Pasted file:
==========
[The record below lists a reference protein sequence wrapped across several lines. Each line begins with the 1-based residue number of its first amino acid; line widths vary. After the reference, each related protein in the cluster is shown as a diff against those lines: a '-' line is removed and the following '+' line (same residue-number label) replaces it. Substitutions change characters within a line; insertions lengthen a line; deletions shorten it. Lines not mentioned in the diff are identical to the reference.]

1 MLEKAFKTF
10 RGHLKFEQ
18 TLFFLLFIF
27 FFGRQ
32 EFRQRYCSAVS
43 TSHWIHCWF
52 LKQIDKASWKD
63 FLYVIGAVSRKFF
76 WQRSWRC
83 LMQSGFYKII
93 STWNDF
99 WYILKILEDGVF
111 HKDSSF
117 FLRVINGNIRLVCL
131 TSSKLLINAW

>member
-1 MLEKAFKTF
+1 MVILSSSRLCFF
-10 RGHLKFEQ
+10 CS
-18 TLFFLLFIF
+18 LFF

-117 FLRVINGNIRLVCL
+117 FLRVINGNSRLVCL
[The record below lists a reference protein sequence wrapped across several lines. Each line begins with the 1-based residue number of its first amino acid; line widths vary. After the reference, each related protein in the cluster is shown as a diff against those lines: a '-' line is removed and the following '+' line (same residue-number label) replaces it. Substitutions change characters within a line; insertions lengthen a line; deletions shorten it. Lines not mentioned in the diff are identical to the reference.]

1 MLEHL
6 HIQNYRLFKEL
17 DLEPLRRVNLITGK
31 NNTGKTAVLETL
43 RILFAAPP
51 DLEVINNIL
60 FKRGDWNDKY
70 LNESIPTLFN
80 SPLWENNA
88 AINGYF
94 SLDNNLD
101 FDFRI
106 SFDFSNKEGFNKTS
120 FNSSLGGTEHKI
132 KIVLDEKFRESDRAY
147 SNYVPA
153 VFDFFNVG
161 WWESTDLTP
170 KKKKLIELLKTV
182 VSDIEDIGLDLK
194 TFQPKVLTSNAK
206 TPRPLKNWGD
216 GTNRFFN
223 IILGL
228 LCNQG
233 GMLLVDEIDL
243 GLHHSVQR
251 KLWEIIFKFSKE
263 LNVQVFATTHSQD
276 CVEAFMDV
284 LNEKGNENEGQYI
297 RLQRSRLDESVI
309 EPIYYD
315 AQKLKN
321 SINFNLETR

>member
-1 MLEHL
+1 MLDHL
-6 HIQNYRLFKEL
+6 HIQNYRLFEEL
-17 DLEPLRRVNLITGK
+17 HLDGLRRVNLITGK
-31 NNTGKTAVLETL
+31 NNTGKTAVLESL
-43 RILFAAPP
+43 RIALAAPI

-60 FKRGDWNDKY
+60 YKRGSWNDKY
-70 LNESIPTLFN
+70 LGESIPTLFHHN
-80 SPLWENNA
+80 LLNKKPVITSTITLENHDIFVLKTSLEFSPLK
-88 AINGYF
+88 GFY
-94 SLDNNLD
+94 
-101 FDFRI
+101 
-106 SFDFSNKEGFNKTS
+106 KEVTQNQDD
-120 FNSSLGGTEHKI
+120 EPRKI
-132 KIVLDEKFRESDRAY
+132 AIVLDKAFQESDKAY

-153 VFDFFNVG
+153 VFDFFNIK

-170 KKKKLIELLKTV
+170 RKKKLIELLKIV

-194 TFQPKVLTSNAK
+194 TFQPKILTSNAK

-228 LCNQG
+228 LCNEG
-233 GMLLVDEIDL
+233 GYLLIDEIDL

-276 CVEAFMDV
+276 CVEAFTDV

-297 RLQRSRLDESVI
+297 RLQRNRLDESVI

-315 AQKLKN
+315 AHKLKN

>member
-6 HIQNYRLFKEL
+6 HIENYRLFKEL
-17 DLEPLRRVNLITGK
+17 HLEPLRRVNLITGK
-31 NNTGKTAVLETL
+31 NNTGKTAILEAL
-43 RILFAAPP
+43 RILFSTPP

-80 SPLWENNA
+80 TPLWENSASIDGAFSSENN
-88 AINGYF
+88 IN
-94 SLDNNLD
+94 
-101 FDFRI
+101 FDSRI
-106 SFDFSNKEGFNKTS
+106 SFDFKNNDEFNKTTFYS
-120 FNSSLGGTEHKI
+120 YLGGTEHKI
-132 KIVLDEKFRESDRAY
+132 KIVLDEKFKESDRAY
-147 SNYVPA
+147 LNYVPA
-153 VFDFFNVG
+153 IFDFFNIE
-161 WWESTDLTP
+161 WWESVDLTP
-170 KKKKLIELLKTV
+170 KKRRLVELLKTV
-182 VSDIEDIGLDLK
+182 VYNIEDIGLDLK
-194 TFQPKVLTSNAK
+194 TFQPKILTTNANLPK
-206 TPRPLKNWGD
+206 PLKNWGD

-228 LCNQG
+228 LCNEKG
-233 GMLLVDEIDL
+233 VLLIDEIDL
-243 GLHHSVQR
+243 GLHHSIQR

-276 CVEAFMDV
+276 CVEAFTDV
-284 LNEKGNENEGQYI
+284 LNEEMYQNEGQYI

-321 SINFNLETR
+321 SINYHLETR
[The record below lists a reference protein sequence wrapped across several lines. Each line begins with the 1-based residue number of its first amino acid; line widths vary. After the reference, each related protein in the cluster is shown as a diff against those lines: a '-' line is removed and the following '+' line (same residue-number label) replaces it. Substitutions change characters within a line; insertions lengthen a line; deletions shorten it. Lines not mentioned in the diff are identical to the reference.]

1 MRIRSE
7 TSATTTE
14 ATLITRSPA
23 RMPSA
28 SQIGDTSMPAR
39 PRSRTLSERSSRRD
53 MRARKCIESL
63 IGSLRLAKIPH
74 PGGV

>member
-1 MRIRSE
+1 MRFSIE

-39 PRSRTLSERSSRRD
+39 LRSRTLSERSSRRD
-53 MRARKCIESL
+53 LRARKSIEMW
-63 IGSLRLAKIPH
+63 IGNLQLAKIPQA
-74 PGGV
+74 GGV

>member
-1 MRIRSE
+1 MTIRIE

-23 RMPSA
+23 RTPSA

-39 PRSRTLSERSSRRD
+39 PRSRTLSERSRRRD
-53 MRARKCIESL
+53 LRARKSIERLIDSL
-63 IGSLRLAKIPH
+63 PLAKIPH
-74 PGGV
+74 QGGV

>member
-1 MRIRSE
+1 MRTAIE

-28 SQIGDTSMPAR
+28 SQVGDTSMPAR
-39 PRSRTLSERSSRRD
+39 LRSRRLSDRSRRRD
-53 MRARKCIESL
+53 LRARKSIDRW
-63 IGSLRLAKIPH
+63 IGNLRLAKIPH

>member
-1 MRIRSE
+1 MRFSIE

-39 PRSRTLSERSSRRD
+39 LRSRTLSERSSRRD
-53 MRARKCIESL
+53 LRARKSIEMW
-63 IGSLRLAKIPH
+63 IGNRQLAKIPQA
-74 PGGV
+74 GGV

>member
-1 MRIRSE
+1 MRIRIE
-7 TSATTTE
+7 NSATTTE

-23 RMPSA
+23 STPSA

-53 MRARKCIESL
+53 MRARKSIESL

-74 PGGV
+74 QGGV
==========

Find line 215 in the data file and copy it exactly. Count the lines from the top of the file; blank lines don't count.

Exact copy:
-7 TSATTTE